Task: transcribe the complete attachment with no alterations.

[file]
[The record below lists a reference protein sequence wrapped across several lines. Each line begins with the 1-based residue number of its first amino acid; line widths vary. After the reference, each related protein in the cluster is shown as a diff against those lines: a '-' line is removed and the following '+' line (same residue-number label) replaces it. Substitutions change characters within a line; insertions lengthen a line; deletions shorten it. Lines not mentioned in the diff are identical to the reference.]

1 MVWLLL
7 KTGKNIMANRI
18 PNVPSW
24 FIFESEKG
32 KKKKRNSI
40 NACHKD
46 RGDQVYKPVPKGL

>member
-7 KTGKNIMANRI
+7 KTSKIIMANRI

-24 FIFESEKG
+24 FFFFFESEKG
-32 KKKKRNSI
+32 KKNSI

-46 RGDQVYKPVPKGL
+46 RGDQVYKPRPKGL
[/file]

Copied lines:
[The record below lists a reference protein sequence wrapped across several lines. Each line begins with the 1-based residue number of its first amino acid; line widths vary. After the reference, each related protein in the cluster is shown as a diff against those lines: a '-' line is removed and the following '+' line (same residue-number label) replaces it. Substitutions change characters within a line; insertions lengthen a line; deletions shorten it. Lines not mentioned in the diff are identical to the reference.]

1 MVWLLL
7 KTGKNIMANRI
18 PNVPSW
24 FIFESEKG
32 KKKKRNSI
40 NACHKD
46 RGDQVYKPVPKGL

>member
-7 KTGKNIMANRI
+7 KTSKIIMANRI

-24 FIFESEKG
+24 FFFFFESEKG
-32 KKKKRNSI
+32 KKNSI

-46 RGDQVYKPVPKGL
+46 RGDQVYKPRPKGL